GUSA & Vice President Todd Olson approve joint-funding plan for accessibility

After hearing from several student groups on campus, Trevor Tezel (SFS ’15), Georgetown University Student Association (GUSA) President, Omika Jikaria (SFS ’15), GUSA Vice President, and Rob Shepherd (MSB ’15), Chair of Finance and Appropriations of the GUSA senate, worked closely with Todd Olson, Vice President of Student Affairs to allocate funding for campus-event accommodations.

“Funding for disability accommodation has been on GUSA’s radar for some time now,” said Shepard. “Trevor was the mastermind behind the cost-sharing concept, so he’s the one who initiated our meeting with Todd Olson and Assistant Dean for Student Engagement Erika Cohen Derr.”

Tezel, encouraged by Olson’s willingness to work on the issue of funding with GUSA members, said “Both sides tried to brainstorm a reliable funding system. Going into the annual GUSA Budget Summit, we wanted to make sure we had a game plan going into next academic year.”

“We see this fund as a source for any disability accommodations, depending on the student’s disability and the resources available in the local area,” Jikaria said. “In many instances, this will mean American Sign Language interpreters for students who are deaf or hard-of-hearing. We want to make sure that this fund can respond to the broad array of accommodations that students may need.”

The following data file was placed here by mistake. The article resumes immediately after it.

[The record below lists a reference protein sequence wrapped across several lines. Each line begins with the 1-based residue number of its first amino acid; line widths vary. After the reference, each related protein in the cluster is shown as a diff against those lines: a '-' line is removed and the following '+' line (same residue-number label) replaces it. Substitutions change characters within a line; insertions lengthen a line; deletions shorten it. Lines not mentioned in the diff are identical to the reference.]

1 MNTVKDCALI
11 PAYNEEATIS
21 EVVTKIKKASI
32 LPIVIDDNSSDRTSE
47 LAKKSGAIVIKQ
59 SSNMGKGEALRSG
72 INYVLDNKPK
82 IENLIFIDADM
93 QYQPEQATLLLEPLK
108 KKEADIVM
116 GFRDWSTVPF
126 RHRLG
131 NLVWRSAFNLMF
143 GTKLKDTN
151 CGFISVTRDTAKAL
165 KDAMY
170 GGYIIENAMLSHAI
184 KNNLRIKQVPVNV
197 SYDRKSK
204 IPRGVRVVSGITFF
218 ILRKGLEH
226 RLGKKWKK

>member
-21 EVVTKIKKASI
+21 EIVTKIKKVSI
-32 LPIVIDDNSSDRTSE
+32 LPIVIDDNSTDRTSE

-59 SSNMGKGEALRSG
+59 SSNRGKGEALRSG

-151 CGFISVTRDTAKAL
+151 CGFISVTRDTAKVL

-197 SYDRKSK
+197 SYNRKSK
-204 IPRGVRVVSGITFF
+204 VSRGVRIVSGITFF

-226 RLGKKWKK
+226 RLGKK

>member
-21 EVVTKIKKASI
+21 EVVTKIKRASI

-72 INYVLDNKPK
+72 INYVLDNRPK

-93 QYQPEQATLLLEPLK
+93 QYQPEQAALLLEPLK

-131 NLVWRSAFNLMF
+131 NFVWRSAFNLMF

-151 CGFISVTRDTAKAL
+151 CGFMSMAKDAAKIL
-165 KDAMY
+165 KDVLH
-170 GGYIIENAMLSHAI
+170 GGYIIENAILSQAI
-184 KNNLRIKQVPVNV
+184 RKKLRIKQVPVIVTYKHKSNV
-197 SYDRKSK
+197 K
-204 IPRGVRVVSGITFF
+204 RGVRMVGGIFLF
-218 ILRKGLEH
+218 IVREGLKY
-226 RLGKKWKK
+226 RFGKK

The plan will create a new account, the “GUSA Access Fund”, from which students may request funding for any type of accommodation they may need to attend campus events. The Division of Student Affairs will be responsible for 80% of the monetary means of the fund while GUSA will commit to 20%.

Despite this development, some members of GUSA do not believe joint funding will continue. “Most of GUSA’s initiatives are funded entirely by students, and that is not likely to change. So [no,] joint funding between GUSA and Student Affairs will not become more common,” explained Shepherd. “This Access Fund will allow all students to take full advantage of Georgetown’s extracurricular offerings, and that’s why we [GUSA] and the administration agreed that the majority of funding should come from the University.”

Tezel and Jikaria, however, think otherwise. “I think it will depend on the issue. In this case, the university is bearing most of the financial burden for an issue that students inherently see as a problem of legal compliance,” said Tezel. “I think that the nature of such agreements will depend heavily on the issue at stake and the budgetary outlook for both parties. Either way, we think it’s a great example of student-administrator collaboration.”

GUSA’s appeal to have university money contributing to the “GUSA Access Fund” was taken well by administrators. “We are always open to exploring partnerships,” said Olson.

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